The BC Ministry of Transportation & Infrastructure and US Customs and Border Protection have finalized design plans for the southbound Free and Secure Trade (FAST) lane at the Pacific Highway truck crossing between BC and Washington State.
Following a FAST lane pilot project (which opened the lane to all commercial vehicles) and consistent with recommendations from the B.C. Trucking Association, the design plans restore a dedicated FAST approach lane and include extensive upgrades to the holding area for commercial trucks at the Port of Entry.
Construction of the new approach lane and holding area is expected to be complete by March 31, 2012, with other potential upgrades to follow in the near future.
The new holding area will undergo a complete redesign, including an increase in holding capacity to accommodate up to 36 commercial tractor trailers, sensor activated signal lights directing trucks to the next available primary inspection booth, a queue-jump lane for FAST trucks, and closed-circuit cameras to monitor and enforce against unauthorized use of the FAST queue-jump lane.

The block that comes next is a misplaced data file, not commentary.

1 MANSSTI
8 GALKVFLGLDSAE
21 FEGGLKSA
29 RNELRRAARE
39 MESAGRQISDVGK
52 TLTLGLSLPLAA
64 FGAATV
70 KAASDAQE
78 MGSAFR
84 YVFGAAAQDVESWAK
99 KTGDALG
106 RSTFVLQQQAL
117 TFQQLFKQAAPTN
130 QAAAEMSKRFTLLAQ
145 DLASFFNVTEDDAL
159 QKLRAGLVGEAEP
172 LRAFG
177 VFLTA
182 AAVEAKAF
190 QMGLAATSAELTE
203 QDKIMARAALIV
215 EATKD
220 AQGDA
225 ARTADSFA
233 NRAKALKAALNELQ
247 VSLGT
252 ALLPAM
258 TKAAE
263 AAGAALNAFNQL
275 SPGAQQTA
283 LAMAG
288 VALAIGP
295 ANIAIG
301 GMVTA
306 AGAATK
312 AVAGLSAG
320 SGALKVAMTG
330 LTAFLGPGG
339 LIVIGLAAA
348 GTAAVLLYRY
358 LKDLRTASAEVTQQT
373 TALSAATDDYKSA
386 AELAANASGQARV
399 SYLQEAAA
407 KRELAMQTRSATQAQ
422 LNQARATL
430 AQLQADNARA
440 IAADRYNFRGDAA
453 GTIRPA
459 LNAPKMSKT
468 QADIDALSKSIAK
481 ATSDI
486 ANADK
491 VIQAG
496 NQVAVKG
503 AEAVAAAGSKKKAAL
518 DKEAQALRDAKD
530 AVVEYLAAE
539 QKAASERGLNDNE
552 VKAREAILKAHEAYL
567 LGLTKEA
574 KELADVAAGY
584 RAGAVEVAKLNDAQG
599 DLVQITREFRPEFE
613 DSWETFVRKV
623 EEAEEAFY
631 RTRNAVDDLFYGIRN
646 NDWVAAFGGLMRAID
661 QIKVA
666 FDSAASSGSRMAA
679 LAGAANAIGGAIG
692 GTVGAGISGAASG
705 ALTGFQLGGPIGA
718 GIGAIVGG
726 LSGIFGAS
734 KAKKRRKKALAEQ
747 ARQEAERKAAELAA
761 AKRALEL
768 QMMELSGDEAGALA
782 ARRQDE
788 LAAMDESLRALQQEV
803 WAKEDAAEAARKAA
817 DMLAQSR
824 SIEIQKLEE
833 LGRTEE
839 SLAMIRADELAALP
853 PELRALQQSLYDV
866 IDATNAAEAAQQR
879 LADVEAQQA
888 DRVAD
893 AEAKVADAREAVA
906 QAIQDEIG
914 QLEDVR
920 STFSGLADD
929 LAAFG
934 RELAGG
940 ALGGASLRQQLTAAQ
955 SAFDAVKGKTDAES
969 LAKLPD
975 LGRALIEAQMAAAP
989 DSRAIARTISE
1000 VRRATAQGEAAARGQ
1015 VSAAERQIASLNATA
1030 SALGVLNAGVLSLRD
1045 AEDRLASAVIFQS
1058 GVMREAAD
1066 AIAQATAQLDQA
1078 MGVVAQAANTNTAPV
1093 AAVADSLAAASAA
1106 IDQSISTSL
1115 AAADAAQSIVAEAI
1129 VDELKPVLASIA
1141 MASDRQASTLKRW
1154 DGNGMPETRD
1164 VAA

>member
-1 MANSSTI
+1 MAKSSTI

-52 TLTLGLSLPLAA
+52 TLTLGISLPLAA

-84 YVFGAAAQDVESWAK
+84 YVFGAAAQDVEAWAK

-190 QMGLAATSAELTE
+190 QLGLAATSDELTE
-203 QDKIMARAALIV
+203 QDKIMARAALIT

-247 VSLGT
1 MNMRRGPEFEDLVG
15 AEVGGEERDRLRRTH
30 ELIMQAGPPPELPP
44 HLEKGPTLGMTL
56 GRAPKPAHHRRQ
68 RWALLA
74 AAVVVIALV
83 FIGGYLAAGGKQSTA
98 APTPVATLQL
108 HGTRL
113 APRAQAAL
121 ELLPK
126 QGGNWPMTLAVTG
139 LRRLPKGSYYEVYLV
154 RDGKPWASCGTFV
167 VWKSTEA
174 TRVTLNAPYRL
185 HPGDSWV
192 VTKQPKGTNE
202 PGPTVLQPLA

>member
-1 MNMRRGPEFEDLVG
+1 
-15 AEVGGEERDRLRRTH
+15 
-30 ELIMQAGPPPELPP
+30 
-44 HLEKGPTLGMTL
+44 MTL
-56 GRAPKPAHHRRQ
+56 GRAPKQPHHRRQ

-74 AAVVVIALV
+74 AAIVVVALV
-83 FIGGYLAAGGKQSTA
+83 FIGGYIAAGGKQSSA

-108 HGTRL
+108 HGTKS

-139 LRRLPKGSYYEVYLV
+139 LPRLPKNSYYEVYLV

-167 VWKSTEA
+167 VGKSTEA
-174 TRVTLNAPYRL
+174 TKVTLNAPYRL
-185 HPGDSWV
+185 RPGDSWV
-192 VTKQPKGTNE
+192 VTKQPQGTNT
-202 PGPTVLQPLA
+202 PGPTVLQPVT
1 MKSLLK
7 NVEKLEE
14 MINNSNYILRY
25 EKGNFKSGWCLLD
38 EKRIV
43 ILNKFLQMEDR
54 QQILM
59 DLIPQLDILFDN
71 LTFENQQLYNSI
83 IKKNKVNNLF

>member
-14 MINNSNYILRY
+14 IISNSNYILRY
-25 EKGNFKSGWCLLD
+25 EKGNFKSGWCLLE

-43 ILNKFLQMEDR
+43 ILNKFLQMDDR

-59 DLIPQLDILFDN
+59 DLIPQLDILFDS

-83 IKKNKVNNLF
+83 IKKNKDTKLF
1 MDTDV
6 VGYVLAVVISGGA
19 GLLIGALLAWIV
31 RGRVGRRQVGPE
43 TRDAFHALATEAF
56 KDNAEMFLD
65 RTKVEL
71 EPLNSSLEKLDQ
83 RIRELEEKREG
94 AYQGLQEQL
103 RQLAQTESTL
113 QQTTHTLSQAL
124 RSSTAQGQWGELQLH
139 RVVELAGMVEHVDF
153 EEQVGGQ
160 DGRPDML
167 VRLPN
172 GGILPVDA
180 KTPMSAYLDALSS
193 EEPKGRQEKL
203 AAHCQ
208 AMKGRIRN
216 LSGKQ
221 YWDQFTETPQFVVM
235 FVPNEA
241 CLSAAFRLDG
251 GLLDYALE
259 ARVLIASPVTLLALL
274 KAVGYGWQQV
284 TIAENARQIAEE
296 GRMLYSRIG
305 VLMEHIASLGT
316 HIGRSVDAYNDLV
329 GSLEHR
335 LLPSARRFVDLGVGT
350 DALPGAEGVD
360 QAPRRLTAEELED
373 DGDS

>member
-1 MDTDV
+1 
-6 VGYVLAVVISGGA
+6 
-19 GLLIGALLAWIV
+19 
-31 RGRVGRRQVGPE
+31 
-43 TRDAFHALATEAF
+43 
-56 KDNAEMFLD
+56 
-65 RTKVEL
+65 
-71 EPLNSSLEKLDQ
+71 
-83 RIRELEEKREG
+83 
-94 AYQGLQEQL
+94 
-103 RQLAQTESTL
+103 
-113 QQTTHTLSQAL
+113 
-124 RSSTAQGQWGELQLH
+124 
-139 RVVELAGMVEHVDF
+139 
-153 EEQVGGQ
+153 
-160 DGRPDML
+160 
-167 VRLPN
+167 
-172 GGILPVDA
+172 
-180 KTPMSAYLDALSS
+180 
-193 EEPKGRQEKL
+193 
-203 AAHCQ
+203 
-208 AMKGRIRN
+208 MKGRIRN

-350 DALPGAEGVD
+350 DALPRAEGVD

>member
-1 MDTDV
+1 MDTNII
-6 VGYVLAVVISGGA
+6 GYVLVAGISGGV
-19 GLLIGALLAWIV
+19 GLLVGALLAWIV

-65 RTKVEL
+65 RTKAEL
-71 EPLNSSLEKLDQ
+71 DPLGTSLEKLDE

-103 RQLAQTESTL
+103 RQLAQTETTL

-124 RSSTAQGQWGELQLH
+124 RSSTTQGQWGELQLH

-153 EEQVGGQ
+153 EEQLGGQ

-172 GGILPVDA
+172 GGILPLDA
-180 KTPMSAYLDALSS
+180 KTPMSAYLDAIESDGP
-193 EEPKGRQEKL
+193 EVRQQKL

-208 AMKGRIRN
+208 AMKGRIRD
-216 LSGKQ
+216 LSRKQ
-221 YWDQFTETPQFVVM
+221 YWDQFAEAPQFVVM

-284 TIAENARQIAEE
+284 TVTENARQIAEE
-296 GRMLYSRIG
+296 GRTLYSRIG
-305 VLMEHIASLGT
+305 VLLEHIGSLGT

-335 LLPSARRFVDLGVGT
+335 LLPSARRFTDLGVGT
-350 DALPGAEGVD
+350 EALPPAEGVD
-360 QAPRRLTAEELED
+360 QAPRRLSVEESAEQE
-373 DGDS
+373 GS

More efficient use of space within the holding area will eliminate backup of commercial trucks onto the Pacific Highway (Highway 15). While FAST trucks will no longer have a dedicated primary inspection booth, they will be given priority to proceed to the next available inspection booth ahead of non-FAST trucks waiting in queue.
The existing commercial truck approach lane behind the West Coast Tax and Duty Free between the holding area and 2nd Avenue will be twinned, with one lane becoming a dedicated approach lane for FAST trucks and the other for non-FAST trucks.
As a result of the added capacity in the holding area and with all three primary inspection booths open, the maximum peak period queue of non-FAST trucks will not extend onto 2nd Avenue, meaning that there will be unimpeded access for FAST trucks to the dedicated lane behind the Duty Free.
BCTA says the redesign strikes a balance between maintaining benefits for FAST trucks and reducing border wait times for non-FAST trucks. Compared with the southbound approach lane and primary inspection booth configuration prior to the FAST pilot, average maximum wait time for FAST trucks is expected to increase by 3 minutes while the average maximum wait time for non-FAST trucks is expected to decrease by 47 minutes.
Planned Future Upgrades
The Ministry of Transportation & Infrastructure and US Customs and Border Protection (CBP) recognize the potential need for additional upgrades as cross-border truck volumes increase, including restoring a dedicated FAST approach lane on Highway 15, which MoTI planned in conjunction with upgrades to the holding area, and dual approach lanes behind the Duty Free.
However, restoring a dedicated FAST lane on Highway 15 at 8th Avenue with a connection to the dedicated lane behind the Duty Free will necessitate the widening of Highway 15 and changes to the intersection at 2nd Avenue.
The Ministry has initiated the process of acquiring land for this purpose, reports BCTA.